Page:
anti-fred (2005-08-04): dude you are one goofy basterd alan... instead of ricing out your honda your red-necking it out

Erik (2005-08-04): No need to be negative anti-fred. For all you know Alan might have the most awesome back-woods racetrack you've ever seen!

Christopher (2006-08-23): Erik, you still taking questions?

Erik (2006-08-24): Christopher, yep, ask away.

GREG (2007-03-07): HI ERIK.
I'M A NEWBEE WITH A 2003 DISCO S. I WANT TO INSTALL A CDL.
I/VE READ ABOUT UR LINKAGE. DID YOU NEED TO CHANGE OUT THE FRONT OF THE TRANSFER BOX TO GET THE NIPPLE PART, AS THOUGHT 02-AND 03'S DIDN'T HAVE THEM INSTALLED. IT'S 5 ABOVE HERE IN NH, TO COLD TO CRAWL UNDER AND LOOK.

THANKS
GREG
SGROSSO55@MSN.COM

Erik (2007-03-09): Hi Greg,
I don't think the '03 discos have the CDL nipple, making them not convertable, since they just don't have the capability. You can always swap in a transfer case with a CDL, but that's a major pain.

John (2007-05-15): I'm having a CDL fitted to my 2002 Disco as we speak! The whole transfer box does not need to be changed, just the front section. A local gearbox workshop is doing this for R3000 South African Rand (about $430). Does anyone know whether there is going to be a problem with the ETC after this? I understand that the system has to be remapped to let it know that a CDL has been installed. Can anyone shed more light on this?

Rgds

John Parker Johannesburg

Erik (2007-05-15): John, that's great! While they've got the tcase dropped, have them remove the interlock soleniod (if you have one), it took me all weekend to remove mine through the transmission tunnel when it failed, and locked me in high range.

If your computer knows it has a CDL, it gives you one extra option: If the CDL is locked when the computer comes on, it'll turn off ABS/ETC/HDC. Sometimes this can be useful, but I find it an annoyance, so I'd almost rather the computer not know, but then it'd be easy to forget it's engaged.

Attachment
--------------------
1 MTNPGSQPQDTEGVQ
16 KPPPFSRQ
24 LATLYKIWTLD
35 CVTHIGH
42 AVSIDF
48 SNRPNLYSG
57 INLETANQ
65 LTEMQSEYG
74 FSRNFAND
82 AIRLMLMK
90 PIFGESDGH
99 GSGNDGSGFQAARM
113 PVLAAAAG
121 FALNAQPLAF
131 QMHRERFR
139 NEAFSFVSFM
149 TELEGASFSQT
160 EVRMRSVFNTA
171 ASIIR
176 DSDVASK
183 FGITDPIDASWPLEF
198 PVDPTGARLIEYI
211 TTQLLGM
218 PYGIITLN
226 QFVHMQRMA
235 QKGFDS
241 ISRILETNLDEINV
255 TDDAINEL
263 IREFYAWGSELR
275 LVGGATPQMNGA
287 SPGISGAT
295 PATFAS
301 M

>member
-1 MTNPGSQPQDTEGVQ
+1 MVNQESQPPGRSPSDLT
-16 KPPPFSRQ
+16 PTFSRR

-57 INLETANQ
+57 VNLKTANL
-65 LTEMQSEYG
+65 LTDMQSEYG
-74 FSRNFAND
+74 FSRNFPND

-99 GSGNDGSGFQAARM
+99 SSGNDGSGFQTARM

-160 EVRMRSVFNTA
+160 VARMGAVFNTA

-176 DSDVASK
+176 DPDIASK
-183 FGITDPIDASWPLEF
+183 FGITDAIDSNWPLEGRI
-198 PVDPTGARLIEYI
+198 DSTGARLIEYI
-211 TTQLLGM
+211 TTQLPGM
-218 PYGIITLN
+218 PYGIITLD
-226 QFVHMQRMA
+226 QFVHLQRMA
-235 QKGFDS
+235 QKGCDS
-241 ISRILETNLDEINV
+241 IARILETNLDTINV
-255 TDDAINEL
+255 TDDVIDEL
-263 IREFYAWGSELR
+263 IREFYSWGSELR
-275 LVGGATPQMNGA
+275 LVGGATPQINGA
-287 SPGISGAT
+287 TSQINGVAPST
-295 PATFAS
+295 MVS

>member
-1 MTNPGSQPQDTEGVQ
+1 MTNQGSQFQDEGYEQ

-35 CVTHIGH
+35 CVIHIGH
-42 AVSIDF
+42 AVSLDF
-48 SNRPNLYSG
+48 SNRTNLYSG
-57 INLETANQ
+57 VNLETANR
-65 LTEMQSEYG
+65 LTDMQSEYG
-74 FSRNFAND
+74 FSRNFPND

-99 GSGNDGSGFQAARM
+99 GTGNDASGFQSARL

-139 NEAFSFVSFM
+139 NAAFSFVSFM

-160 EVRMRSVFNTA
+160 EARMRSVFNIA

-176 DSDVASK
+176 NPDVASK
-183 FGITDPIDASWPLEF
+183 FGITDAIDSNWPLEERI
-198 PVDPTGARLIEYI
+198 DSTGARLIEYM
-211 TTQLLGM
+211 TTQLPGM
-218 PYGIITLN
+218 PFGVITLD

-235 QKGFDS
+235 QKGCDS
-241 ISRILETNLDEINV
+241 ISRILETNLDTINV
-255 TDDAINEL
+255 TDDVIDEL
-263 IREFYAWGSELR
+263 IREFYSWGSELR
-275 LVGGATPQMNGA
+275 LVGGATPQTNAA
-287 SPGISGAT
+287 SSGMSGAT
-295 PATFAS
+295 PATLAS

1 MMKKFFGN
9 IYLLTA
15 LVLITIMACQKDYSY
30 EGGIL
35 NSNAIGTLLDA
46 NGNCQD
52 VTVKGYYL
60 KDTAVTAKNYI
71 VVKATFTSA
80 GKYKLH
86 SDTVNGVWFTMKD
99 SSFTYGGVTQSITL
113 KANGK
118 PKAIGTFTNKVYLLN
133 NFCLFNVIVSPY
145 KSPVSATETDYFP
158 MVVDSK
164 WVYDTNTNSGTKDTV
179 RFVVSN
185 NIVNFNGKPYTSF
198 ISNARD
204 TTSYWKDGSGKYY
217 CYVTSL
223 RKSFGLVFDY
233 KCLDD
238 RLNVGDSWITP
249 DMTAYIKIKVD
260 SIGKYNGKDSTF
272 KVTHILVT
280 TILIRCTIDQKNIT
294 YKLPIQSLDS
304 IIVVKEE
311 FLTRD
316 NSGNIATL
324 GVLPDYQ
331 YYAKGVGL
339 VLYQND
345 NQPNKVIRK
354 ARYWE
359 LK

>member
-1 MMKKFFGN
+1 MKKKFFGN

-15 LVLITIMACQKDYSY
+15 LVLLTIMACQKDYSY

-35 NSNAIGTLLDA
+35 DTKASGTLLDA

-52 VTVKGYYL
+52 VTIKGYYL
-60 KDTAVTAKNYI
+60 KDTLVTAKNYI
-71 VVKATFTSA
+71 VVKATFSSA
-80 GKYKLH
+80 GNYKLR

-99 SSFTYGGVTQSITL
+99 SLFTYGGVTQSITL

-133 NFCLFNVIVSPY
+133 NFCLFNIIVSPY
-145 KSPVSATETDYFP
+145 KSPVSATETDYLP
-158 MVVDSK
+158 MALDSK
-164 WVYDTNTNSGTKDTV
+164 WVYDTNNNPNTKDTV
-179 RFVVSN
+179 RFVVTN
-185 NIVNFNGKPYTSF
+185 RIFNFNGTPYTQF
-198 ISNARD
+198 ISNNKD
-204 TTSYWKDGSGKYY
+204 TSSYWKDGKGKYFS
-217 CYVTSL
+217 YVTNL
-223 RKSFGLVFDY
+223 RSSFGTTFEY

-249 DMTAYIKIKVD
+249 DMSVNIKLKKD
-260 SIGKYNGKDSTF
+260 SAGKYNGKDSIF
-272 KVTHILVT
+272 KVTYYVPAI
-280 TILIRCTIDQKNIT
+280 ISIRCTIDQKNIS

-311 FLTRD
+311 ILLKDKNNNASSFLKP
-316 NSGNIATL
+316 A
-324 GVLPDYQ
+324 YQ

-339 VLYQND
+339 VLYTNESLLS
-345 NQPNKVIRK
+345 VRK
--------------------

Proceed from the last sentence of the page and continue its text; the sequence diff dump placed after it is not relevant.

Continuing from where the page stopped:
John (2007-05-15): Thanks Erik. I'll wire the diff lock switch to a warning light on the binnacle. I'm hoping to drive a trail this weekend so I'll let you know the outcome next week. The interlock solenoid was only fitted to USA and Japanese units.

Hoscat270 (2008-01-15): Eric, where did you find your radio? I looked for it but to no avail I didn't find it. It looks like newer models have come out. What do you recommend? I take my technician exam in April and have being doing loads of research on radios. I'm kind of in the same boat as you as far as being out in the middle of BFE and needing something for emergency and communications with some of my buddies. Thanks for your time and help.

Erik (2008-01-17): Hoscat270, I got my FT-817 at "Ham Radio Outlet", a store somewhat local to me. I got my HTX-252 from Radio Shack. The FT-817 is great, but it's a hand-held. A better fit for a truck would be the FT-100, FT-897D or FT-857D. I love my 817, but if I did it again, I'd get one of the above, and a smaller hand-held.

Raoul Duke (2008-03-10): Erik--nice Disco II! Question--how did the 265/75s work out before you installed the lift? I have a stock '03 Disco and would like to know how much rubbing I am going to get if I install those same BF Goodrich A/Ts. Thanks! RD

Erik (2008-03-10): Raoul, the 265/75-r16 tires work great. You'll need to manipulate the fender bracket, but lucky for you, I have another article that shows how to do just that: 265/75-R16 Tires on a DII

Raoul Duke (2008-03-11): Thanks! The article on the fender bracket is a huge help. I'm ordering my 265/75s this week!

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See also: Aprs intelegence, My Custom Rear Bumper, Desert Trips, Mountains? Desert? Jan 30th, 2004, Mountains? Desert? Jan 30th, 2004, Late Thoughts: Dr. Pepper Cooler, Late Thoughts: Dr. Pepper Cooler, A Bumperless Discovery!, Land Rover Valve Jobs, Land Rover Valve Jobs, My Custom Front Bumper, May 4th, 2004, Canon A80 Camera, November 21st, 2009 - Mojave Road, Cracked Radiator!, 265/75-R16 Tires on a DII, Driving, Front Bumper Version 2, Blacksmithing, Discreet Winch, PSK31, PSK31, Jan 28th, 2004, Jul 25, 2004 - Death Valley, My House, My Truck Batteries, Stump Pullin' Yeeee Haw!, Stump Pullin' Yeeee Haw!, April 30th, 2006 - Anza Borrego, Carrizo Gorge, Inova T4, Greg Davis CDL Linkage, My House, My Satellite Phone, May 26th, 2007 - Kelso Dunes, Some People's Comments, APRS, My Grandfather's Alfa Romeo Spider, Astrophotography, June 6th, 2010 - El Cajon Trails, AIS, Land Rover Mileage, Land Rover Mileage, Custom Discovery Roof Rack